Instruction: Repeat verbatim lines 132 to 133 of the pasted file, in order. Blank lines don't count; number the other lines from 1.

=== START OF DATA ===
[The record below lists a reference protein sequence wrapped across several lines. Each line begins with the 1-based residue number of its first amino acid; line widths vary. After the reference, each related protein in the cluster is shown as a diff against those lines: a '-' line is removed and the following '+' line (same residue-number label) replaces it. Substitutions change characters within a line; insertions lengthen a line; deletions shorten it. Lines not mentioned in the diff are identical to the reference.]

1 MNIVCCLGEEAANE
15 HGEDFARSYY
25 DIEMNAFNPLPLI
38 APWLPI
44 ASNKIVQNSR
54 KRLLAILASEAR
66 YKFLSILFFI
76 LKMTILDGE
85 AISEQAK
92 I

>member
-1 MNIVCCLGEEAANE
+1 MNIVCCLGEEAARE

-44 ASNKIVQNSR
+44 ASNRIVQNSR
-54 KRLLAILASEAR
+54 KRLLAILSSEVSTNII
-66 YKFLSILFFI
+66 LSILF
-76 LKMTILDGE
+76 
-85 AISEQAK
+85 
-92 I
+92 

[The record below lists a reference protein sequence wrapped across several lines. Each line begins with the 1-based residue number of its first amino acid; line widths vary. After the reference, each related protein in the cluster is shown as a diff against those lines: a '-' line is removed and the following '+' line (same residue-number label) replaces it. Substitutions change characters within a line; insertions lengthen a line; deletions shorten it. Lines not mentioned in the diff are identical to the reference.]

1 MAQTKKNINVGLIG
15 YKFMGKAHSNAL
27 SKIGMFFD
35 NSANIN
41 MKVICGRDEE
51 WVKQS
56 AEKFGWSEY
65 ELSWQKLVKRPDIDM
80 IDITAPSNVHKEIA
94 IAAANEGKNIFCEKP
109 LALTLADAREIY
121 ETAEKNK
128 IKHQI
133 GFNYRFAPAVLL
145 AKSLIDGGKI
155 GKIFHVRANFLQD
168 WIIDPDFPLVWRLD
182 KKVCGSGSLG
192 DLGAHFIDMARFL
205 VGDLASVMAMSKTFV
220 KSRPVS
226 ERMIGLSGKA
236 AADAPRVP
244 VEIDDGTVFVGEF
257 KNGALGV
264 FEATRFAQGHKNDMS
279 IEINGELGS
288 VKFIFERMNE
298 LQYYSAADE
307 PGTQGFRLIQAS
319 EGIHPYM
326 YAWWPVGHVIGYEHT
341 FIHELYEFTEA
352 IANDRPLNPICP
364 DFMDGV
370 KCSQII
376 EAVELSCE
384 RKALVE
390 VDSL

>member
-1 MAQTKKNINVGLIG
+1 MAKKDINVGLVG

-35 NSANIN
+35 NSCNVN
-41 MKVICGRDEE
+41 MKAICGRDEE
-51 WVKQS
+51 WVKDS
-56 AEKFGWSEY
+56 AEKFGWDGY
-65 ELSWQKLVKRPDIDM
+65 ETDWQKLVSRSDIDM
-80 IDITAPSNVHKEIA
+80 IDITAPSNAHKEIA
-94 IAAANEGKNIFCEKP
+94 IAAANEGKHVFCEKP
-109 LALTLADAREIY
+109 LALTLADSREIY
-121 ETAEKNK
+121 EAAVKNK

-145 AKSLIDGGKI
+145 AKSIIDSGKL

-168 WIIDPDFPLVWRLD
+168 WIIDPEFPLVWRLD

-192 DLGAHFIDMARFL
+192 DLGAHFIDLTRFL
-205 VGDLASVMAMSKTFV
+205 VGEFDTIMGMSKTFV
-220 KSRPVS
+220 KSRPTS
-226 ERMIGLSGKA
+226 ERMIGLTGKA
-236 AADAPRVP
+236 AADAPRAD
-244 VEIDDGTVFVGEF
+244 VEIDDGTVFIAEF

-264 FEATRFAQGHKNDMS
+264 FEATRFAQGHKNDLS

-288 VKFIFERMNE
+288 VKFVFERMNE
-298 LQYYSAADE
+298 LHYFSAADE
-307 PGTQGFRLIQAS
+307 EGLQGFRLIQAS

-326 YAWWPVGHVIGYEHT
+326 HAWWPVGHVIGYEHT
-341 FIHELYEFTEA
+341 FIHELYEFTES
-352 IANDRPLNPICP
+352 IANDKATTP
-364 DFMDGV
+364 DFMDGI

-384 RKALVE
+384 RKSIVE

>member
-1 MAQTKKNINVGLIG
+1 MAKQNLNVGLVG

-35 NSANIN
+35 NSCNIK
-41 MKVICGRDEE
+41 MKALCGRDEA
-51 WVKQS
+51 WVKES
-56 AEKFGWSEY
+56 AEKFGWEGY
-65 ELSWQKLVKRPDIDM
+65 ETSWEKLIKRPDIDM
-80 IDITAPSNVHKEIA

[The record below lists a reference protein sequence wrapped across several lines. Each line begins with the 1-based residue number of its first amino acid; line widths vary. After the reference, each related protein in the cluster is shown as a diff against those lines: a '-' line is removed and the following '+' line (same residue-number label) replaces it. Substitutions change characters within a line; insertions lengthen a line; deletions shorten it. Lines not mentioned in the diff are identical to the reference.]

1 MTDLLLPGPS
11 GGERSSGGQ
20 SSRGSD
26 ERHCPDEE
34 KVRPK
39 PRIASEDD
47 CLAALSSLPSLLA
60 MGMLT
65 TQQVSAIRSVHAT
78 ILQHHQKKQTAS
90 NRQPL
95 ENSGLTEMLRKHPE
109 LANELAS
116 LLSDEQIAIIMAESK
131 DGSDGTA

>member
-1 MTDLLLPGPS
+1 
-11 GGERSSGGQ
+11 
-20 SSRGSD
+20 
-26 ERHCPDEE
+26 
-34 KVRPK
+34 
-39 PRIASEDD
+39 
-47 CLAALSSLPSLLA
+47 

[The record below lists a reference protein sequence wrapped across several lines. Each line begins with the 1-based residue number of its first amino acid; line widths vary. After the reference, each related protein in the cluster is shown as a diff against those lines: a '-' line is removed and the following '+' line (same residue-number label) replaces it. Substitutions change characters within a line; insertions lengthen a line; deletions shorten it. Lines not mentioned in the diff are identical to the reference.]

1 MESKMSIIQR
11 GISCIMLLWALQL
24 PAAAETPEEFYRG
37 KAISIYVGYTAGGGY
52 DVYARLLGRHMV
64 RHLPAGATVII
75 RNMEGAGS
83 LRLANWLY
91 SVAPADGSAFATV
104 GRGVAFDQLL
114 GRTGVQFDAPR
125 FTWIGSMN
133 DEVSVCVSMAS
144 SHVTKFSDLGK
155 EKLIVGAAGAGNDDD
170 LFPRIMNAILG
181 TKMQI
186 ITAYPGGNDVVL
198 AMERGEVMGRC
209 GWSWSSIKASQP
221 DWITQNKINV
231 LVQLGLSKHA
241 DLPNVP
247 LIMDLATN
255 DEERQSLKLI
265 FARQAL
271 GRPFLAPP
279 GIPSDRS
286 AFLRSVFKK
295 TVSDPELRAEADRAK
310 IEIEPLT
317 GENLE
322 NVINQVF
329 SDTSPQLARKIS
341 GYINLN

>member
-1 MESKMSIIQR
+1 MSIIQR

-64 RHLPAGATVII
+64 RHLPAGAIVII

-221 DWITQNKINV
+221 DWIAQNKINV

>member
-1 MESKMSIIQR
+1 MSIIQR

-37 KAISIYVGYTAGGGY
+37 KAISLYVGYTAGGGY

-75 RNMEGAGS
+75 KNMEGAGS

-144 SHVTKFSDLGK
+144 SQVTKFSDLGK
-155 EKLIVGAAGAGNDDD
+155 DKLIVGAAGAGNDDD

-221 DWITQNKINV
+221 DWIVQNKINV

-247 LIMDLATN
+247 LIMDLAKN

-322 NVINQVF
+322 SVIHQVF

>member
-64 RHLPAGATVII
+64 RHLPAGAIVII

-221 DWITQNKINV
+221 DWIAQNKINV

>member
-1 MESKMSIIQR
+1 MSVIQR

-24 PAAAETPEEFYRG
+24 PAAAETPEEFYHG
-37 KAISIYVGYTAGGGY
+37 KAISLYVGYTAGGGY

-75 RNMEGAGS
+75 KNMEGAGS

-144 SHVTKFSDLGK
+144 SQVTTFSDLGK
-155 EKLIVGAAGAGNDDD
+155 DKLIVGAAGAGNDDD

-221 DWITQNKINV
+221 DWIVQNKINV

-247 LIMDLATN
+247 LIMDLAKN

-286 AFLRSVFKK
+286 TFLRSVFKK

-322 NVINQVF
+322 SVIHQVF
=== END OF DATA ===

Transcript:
+56 AEKFGWEGY
-65 ELSWQKLVKRPDIDM